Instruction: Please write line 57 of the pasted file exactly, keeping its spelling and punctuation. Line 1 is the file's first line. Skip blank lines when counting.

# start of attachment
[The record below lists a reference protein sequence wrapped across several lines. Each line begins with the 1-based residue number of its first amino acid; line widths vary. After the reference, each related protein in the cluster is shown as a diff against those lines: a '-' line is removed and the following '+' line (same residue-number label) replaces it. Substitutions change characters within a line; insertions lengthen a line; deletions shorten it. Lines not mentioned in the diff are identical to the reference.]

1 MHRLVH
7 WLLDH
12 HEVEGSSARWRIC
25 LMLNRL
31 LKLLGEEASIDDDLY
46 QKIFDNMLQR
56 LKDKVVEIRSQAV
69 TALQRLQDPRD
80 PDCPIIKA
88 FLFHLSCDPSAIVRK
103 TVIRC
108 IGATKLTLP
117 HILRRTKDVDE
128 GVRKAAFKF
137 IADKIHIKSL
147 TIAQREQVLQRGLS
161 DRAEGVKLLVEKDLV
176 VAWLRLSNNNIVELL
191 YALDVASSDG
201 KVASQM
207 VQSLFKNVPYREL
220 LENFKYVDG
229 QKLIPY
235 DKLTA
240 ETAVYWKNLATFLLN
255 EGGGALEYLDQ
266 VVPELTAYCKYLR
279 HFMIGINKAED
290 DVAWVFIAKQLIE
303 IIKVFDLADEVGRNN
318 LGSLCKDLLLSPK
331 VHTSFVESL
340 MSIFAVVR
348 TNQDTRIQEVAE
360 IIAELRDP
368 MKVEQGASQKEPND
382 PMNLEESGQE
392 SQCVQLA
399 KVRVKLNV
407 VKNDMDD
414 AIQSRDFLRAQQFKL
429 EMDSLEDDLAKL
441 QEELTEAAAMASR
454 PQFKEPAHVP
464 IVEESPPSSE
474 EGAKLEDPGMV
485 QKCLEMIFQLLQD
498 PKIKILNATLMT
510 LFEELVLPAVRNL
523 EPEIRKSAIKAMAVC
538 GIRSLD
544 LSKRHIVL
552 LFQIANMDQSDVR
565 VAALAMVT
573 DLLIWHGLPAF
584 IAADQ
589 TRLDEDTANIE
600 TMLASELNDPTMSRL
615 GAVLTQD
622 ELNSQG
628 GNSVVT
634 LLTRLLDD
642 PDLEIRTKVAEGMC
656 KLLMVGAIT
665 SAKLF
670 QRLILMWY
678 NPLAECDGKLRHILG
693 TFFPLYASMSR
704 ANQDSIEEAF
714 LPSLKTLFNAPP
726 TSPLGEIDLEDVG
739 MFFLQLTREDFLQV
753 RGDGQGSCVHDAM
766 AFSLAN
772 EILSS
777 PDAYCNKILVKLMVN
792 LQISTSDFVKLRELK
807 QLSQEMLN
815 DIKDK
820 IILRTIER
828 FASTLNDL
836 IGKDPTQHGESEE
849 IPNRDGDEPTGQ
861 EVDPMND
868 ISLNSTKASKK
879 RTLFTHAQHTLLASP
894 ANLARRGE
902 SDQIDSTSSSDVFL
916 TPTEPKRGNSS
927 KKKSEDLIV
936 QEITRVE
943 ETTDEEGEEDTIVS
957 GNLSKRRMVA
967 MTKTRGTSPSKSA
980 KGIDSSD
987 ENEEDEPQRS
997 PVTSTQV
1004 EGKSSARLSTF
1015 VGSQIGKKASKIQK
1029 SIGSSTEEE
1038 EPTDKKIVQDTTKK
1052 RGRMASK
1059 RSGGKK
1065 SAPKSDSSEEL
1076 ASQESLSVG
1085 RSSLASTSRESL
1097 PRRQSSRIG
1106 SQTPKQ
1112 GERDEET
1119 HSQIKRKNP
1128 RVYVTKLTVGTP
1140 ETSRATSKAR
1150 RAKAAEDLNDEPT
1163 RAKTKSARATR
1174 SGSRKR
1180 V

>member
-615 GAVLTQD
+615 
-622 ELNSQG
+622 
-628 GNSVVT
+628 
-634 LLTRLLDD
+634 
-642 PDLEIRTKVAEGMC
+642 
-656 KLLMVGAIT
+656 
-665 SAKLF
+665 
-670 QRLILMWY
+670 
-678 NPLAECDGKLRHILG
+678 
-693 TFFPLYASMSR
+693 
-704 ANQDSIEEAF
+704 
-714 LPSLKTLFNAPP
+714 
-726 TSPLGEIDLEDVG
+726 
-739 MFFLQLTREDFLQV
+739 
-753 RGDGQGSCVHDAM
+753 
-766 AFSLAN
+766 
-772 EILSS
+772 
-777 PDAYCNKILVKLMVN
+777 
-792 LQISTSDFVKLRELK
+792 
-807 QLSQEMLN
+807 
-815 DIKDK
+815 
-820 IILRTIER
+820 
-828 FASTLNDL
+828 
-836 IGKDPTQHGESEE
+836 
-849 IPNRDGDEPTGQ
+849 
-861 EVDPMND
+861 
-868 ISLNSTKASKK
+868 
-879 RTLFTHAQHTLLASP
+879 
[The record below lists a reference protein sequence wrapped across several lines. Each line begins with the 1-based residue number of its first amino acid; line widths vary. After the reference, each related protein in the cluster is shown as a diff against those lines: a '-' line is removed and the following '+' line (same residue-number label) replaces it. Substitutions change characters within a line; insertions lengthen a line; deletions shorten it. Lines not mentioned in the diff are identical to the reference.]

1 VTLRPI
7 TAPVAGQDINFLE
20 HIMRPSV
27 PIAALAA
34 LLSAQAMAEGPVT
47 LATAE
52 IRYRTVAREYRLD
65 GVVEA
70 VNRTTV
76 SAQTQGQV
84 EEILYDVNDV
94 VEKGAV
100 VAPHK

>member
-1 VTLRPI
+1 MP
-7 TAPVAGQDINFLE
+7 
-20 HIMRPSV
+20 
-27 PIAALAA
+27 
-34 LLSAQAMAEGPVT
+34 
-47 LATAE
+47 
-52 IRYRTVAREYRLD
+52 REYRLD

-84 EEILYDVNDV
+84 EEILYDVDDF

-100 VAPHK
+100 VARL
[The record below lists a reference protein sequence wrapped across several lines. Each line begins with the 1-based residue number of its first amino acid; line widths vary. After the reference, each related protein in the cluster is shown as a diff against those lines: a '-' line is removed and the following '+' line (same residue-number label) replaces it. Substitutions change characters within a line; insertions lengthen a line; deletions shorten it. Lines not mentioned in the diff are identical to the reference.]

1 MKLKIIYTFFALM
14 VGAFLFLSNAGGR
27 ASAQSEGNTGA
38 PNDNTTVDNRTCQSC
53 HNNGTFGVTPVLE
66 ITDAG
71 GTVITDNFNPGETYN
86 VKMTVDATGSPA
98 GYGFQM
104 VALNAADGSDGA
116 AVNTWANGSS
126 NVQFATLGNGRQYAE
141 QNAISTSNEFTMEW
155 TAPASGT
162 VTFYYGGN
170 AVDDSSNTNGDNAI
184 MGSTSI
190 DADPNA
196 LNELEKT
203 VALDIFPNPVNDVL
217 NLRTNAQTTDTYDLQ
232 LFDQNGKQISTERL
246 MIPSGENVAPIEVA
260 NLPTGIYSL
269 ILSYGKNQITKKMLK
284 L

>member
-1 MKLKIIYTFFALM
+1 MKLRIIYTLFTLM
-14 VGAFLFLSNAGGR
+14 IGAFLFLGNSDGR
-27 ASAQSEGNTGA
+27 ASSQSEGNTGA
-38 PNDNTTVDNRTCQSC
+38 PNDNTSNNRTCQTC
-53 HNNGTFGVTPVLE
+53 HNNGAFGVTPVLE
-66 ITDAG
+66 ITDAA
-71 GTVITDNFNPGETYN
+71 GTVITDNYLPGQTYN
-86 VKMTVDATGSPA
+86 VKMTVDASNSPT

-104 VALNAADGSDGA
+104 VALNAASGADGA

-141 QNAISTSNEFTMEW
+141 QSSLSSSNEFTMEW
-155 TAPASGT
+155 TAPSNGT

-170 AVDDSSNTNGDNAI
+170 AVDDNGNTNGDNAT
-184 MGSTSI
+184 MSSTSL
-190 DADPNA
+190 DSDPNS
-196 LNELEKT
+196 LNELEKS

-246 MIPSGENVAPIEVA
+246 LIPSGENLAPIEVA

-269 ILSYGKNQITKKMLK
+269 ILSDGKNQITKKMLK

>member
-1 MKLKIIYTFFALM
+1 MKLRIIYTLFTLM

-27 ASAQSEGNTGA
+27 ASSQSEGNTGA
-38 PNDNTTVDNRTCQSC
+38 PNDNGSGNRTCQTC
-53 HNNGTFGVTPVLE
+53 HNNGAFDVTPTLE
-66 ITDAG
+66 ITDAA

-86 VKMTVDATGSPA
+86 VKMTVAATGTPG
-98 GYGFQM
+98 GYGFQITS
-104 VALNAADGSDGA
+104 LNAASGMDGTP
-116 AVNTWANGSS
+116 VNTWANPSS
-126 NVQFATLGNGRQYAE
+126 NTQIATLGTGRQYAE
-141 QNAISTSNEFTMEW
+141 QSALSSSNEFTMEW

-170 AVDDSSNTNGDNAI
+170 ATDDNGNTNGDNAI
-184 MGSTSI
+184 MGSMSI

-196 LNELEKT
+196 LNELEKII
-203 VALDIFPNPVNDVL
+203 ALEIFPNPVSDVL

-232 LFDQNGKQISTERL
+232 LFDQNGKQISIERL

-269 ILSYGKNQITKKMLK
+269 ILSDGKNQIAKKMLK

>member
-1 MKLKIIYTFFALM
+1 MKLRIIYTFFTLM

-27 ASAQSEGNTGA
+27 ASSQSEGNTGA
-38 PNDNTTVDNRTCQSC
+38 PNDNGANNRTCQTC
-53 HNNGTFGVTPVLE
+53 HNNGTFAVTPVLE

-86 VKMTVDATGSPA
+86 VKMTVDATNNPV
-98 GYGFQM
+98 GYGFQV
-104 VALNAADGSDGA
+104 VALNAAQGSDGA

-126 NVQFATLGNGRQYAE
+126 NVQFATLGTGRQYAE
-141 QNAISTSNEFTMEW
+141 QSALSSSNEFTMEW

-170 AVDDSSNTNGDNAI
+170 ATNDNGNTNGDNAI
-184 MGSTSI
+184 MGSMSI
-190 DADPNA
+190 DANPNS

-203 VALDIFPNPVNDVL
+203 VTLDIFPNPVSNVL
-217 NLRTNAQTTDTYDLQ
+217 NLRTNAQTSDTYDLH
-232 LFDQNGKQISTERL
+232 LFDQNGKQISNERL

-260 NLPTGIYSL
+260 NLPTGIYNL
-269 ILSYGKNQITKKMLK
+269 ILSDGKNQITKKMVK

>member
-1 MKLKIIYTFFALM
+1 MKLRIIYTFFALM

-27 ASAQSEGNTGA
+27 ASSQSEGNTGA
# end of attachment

584 IAADQ